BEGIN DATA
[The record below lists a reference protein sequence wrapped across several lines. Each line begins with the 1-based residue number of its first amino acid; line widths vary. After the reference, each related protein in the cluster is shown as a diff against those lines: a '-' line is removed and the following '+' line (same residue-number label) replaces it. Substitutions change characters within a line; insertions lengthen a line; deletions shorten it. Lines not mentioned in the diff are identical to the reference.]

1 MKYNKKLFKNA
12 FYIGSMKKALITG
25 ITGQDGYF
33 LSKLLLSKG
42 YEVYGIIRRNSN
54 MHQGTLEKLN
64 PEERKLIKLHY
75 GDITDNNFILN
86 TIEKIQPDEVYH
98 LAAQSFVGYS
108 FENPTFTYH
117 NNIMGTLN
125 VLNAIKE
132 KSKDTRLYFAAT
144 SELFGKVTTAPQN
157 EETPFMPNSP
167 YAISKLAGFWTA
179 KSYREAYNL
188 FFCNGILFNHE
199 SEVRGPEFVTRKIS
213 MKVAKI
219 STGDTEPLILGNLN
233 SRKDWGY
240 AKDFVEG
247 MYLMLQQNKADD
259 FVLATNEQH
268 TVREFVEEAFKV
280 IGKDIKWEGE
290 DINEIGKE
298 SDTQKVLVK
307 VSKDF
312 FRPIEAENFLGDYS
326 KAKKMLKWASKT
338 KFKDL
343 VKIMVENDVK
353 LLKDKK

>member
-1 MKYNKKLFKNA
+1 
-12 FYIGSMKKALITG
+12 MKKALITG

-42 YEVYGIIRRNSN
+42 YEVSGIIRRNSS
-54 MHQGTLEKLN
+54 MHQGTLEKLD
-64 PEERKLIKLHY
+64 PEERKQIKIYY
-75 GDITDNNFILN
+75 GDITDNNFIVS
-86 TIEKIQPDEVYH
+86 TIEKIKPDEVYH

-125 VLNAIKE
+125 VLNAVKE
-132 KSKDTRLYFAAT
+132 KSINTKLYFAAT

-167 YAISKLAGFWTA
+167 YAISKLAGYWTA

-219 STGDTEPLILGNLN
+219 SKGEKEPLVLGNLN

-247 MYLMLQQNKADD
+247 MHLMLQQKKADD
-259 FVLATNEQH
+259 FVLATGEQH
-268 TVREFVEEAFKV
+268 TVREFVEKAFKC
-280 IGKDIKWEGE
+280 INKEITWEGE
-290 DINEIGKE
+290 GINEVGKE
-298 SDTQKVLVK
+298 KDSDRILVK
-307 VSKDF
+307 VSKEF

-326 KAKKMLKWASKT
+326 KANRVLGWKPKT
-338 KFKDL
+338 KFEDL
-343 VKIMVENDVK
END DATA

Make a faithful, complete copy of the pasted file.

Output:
[The record below lists a reference protein sequence wrapped across several lines. Each line begins with the 1-based residue number of its first amino acid; line widths vary. After the reference, each related protein in the cluster is shown as a diff against those lines: a '-' line is removed and the following '+' line (same residue-number label) replaces it. Substitutions change characters within a line; insertions lengthen a line; deletions shorten it. Lines not mentioned in the diff are identical to the reference.]

1 MKYNKKLFKNA
12 FYIGSMKKALITG
25 ITGQDGYF
33 LSKLLLSKG
42 YEVYGIIRRNSN
54 MHQGTLEKLN
64 PEERKLIKLHY
75 GDITDNNFILN
86 TIEKIQPDEVYH
98 LAAQSFVGYS
108 FENPTFTYH
117 NNIMGTLN
125 VLNAIKE
132 KSKDTRLYFAAT
144 SELFGKVTTAPQN
157 EETPFMPNSP
167 YAISKLAGFWTA
179 KSYREAYNL
188 FFCNGILFNHE
199 SEVRGPEFVTRKIS
213 MKVAKI
219 STGDTEPLILGNLN
233 SRKDWGY
240 AKDFVEG
247 MYLMLQQNKADD
259 FVLATNEQH
268 TVREFVEEAFKV
280 IGKDIKWEGE
290 DINEIGKE
298 SDTQKVLVK
307 VSKDF
312 FRPIEAENFLGDYS
326 KAKKMLKWASKT
338 KFKDL
343 VKIMVENDVK
353 LLKDKK

>member
-1 MKYNKKLFKNA
+1 
-12 FYIGSMKKALITG
+12 MKKALITG

-42 YEVYGIIRRNSN
+42 YEVSGIIRRNSS
-54 MHQGTLEKLN
+54 MHQGTLEKLD
-64 PEERKLIKLHY
+64 PEERKQIKIYY
-75 GDITDNNFILN
+75 GDITDNNFIVS
-86 TIEKIQPDEVYH
+86 TIEKIKPDEVYH

-125 VLNAIKE
+125 VLNAVKE
-132 KSKDTRLYFAAT
+132 KSINTKLYFAAT

-167 YAISKLAGFWTA
+167 YAISKLAGYWTA

-219 STGDTEPLILGNLN
+219 SKGEKEPLVLGNLN

-247 MYLMLQQNKADD
+247 MHLMLQQKKADD
-259 FVLATNEQH
+259 FVLATGEQH
-268 TVREFVEEAFKV
+268 TVREFVEKAFKC
-280 IGKDIKWEGE
+280 INKEITWEGE
-290 DINEIGKE
+290 GINEVGKE
-298 SDTQKVLVK
+298 KDSDRILVK
-307 VSKDF
+307 VSKEF

-326 KAKKMLKWASKT
+326 KANRVLGWKPKT
-338 KFKDL
+338 KFEDL
-343 VKIMVENDVK